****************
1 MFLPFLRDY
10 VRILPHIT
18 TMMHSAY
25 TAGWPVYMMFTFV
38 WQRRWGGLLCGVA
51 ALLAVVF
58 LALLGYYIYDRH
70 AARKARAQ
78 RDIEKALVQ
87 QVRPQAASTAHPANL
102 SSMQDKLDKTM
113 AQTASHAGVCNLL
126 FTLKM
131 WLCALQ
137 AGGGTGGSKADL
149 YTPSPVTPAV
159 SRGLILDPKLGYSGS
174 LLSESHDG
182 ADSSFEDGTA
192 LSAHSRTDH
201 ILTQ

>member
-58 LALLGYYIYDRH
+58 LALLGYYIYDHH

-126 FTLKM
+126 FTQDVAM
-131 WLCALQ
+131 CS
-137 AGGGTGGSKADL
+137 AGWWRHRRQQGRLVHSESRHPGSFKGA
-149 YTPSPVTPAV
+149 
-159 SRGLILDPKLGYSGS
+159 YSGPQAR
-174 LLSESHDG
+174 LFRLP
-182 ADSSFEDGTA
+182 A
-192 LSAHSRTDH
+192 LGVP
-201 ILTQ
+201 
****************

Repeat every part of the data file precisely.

1 MFLPFLRDY
10 VRILPHIT
18 TMMHSAY
25 TAGWPVYMMFTFV
38 WQRRWGGLLCGVA
51 ALLAVVF
58 LALLGYYIYDRH
70 AARKARAQ
78 RDIEKALVQ
87 QVRPQAASTAHPANL
102 SSMQDKLDKTM
113 AQTASHAGVCNLL
126 FTLKM
131 WLCALQ
137 AGGGTGGSKADL
149 YTPSPVTPAV
159 SRGLILDPKLGYSGS
174 LLSESHDG
182 ADSSFEDGTA
192 LSAHSRTDH
201 ILTQ

>member
-58 LALLGYYIYDRH
+58 LALLGYYIYDHH

-126 FTLKM
+126 FTQDVAM
-131 WLCALQ
+131 CS
-137 AGGGTGGSKADL
+137 AGWWRHRRQQGRLVHSESRHPGSFKGA
-149 YTPSPVTPAV
+149 
-159 SRGLILDPKLGYSGS
+159 YSGPQAR
-174 LLSESHDG
+174 LFRLP
-182 ADSSFEDGTA
+182 A
-192 LSAHSRTDH
+192 LGVP
-201 ILTQ
+201 